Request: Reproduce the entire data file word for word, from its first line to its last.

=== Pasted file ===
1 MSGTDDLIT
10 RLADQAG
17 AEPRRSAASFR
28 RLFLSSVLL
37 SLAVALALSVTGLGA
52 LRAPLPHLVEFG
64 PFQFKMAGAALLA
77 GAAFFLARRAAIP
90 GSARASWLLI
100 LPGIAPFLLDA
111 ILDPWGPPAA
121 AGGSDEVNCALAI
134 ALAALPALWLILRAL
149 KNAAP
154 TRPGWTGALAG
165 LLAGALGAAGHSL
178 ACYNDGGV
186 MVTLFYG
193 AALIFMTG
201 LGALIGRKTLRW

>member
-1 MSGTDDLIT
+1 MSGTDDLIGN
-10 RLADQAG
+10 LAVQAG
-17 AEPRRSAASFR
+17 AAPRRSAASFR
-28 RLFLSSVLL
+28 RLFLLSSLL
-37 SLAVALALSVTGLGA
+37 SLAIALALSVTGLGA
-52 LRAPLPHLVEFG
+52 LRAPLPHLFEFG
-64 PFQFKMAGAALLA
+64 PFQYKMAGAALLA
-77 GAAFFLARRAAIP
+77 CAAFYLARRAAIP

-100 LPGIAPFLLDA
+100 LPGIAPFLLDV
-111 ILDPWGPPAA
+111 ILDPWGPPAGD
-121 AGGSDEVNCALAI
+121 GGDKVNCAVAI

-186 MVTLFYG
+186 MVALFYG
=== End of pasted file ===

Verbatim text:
1 MSGTDDLIT
10 RLADQAG
17 AEPRRSAASFR
28 RLFLSSVLL
37 SLAVALALSVTGLGA
52 LRAPLPHLVEFG
64 PFQFKMAGAALLA
77 GAAFFLARRAAIP
90 GSARASWLLI
100 LPGIAPFLLDA
111 ILDPWGPPAA
121 AGGSDEVNCALAI
134 ALAALPALWLILRAL
149 KNAAP
154 TRPGWTGALAG
165 LLAGALGAAGHSL
178 ACYNDGGV
186 MVTLFYG
193 AALIFMTG
201 LGALIGRKTLRW

>member
-1 MSGTDDLIT
+1 MSGTDDLIGN
-10 RLADQAG
+10 LAVQAG
-17 AEPRRSAASFR
+17 AAPRRSAASFR
-28 RLFLSSVLL
+28 RLFLLSSLL
-37 SLAVALALSVTGLGA
+37 SLAIALALSVTGLGA
-52 LRAPLPHLVEFG
+52 LRAPLPHLFEFG
-64 PFQFKMAGAALLA
+64 PFQYKMAGAALLA
-77 GAAFFLARRAAIP
+77 CAAFYLARRAAIP

-100 LPGIAPFLLDA
+100 LPGIAPFLLDV
-111 ILDPWGPPAA
+111 ILDPWGPPAGD
-121 AGGSDEVNCALAI
+121 GGDKVNCAVAI

-186 MVTLFYG
+186 MVALFYG